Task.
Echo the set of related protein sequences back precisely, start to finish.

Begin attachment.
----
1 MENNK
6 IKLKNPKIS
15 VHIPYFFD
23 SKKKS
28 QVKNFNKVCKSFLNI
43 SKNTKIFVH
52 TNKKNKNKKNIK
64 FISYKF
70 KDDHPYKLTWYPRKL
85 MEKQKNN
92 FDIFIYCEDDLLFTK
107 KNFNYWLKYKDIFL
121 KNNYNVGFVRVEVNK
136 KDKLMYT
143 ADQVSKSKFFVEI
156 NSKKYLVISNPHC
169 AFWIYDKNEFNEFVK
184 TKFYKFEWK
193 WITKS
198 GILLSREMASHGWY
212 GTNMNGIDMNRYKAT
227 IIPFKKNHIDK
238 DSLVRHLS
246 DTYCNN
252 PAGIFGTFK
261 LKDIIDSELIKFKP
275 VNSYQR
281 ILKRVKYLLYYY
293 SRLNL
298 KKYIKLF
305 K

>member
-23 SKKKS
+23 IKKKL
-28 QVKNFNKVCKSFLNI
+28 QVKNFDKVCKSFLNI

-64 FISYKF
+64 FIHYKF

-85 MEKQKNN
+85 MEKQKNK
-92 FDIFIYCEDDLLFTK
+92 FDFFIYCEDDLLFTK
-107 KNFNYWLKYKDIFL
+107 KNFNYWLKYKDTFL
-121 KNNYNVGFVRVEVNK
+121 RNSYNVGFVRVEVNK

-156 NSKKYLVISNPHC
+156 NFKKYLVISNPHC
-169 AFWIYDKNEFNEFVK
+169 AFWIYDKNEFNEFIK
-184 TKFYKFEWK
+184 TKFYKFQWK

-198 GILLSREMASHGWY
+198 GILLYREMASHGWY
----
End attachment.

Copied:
1 MENNK
6 IKLKNPKIS
15 VHIPYFFD
23 SKKKS
28 QVKNFNKVCKSFLNI
43 SKNTKIFVH
52 TNKKNKNKKNIK
64 FISYKF
70 KDDHPYKLTWYPRKL
85 MEKQKNN
92 FDIFIYCEDDLLFTK
107 KNFNYWLKYKDIFL
121 KNNYNVGFVRVEVNK
136 KDKLMYT
143 ADQVSKSKFFVEI
156 NSKKYLVISNPHC
169 AFWIYDKNEFNEFVK
184 TKFYKFEWK
193 WITKS
198 GILLSREMASHGWY
212 GTNMNGIDMNRYKAT
227 IIPFKKNHIDK
238 DSLVRHLS
246 DTYCNN
252 PAGIFGTFK
261 LKDIIDSELIKFKP
275 VNSYQR
281 ILKRVKYLLYYY
293 SRLNL
298 KKYIKLF
305 K

>member
-23 SKKKS
+23 IKKKL
-28 QVKNFNKVCKSFLNI
+28 QVKNFDKVCKSFLNI

-64 FISYKF
+64 FIHYKF

-85 MEKQKNN
+85 MEKQKNK
-92 FDIFIYCEDDLLFTK
+92 FDFFIYCEDDLLFTK
-107 KNFNYWLKYKDIFL
+107 KNFNYWLKYKDTFL
-121 KNNYNVGFVRVEVNK
+121 RNSYNVGFVRVEVNK

-156 NSKKYLVISNPHC
+156 NFKKYLVISNPHC
-169 AFWIYDKNEFNEFVK
+169 AFWIYDKNEFNEFIK
-184 TKFYKFEWK
+184 TKFYKFQWK

-198 GILLSREMASHGWY
+198 GILLYREMASHGWY